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. Last Updated: 07/27/2016

PSA Law Amendments Spook Foreign Investors

The amendments boost Russia's clout in oil and gas investment projects.

Russia's parliament has thrown new hurdles in the path of foreign investors by passing amendments to a law regulating investment in the country's fuel and mineral reserves.

Amendments to the Law on Production-sharing Agreements made Wednesday will boost Russia's control over big oil and gas investment projects by requiring foreign companies to hire mostly Russian workers and contractors, and by giving the Duma final approval over the terms of each investment contract.

The amendments also give other Russian legislation precedence over the production-sharing law in the granting of a key license -- called the license on subsoil use -- needed to produce oil on Russian territory.

Foreign oil companies say this defeats the purpose of production-sharing agreements, which are meant to guarantee foreign and domestic investors absolutely stable terms in multibillion-dollar development projects.

"The reason we want the PSA is for stability -- to be able to plan our business, to know the tax regime and the economics of the project," said one U.S. oil company executive, who asked not to be identified. "If there's another law that takes precedence, it adds uncertainty."

Investors, however, said they can stomach the amendments if it means the State Duma, the lower house of parliament, will accelerate approval of several additional laws meant to strengthen PSAs.

Communist Duma deputies -- the main opponents of foreign investment -- have promised to begin debating the so-called Enabling Law once amendments to the PSA law are passed.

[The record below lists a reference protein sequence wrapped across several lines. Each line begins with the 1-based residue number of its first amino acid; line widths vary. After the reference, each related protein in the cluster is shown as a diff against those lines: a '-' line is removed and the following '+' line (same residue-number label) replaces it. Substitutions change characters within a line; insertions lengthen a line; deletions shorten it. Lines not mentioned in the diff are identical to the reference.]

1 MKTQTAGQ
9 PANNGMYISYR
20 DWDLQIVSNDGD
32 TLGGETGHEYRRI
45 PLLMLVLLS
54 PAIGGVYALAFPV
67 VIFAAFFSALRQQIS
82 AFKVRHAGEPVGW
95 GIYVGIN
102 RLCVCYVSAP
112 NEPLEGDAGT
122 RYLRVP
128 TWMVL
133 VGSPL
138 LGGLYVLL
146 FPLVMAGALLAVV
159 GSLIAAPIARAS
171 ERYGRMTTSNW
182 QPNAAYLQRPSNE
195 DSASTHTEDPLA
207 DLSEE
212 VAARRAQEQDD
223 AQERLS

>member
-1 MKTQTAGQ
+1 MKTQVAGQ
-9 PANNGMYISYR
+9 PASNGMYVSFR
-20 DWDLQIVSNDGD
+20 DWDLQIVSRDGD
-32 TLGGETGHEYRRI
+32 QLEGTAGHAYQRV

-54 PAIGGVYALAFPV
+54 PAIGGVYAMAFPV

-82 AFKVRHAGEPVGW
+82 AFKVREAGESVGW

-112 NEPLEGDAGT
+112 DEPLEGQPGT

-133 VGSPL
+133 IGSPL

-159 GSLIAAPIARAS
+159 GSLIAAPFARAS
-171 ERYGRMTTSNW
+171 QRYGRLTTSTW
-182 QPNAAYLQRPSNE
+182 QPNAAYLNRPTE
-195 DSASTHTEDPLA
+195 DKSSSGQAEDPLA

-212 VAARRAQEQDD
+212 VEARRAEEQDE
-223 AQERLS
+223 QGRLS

The crucial Enabling Law would amend a variety of existing Russian laws to bring them in line with the tax, customs and other conditions granted in a typical production-sharing agreement. Some of the breaks guaranteed in PSAs aren't specifically allowed under existing Russian legislation, which has held up serious investment.

The Enabling Law was on the agenda for debate Thursday, but the chances of its being passed before the Duma recesses Friday are slim. The law has been hanging in limbo since the Duma passed it in a first reading over a year ago.

"We have been expecting it for so many years -- we still believe and hope it will be passed," said Irina Arkhipova, spokeswoman for Royal Dutch/Shell in Moscow.

Shell is also holding its breath as the Duma considers granting production-sharing agreements for 10 new projects, two of which involve Shell investment. Legislators have approved only seven PSAs to date, while over 100 await ratification. Shell's projects include an oil field called Salym in West Siberia and the Komsomolskoye oil and gas field in the Far North, which Shell intends to develop with Purneftegaz, a subsidiary of Russian oil company Rosneft.

"It's been a long process, and it's not over yet," said Grant Bowie, director of Shell's Moscow office. The two projects together would bring roughly $25 billion in investment to Russia.

A project involving U.S. oil company Occidental Oil and Gas also is on the list.

Foreign companies aren't the only investors jockeying for PSAs. Many big Russian oil companies have also applied for the contracts, which ease an investor's tax burden during the early stages of a project.

Surgutneftegaz, Russia's third-biggest oil company, will be able to boost investment in its Federovskoye field if its PSA is passed with the list of 10.

It is unclear whether amendments passed Wednesday to a separate law, the Law on Foreign Investment, affect production-sharing agreements.

Deputies amended the law to state that investors are protected from detrimental change in Russian legislation for up to seven years or until the investment is recouped, whichever period is shorter.

The amendments also guarantee investors compensation if property is renationalized.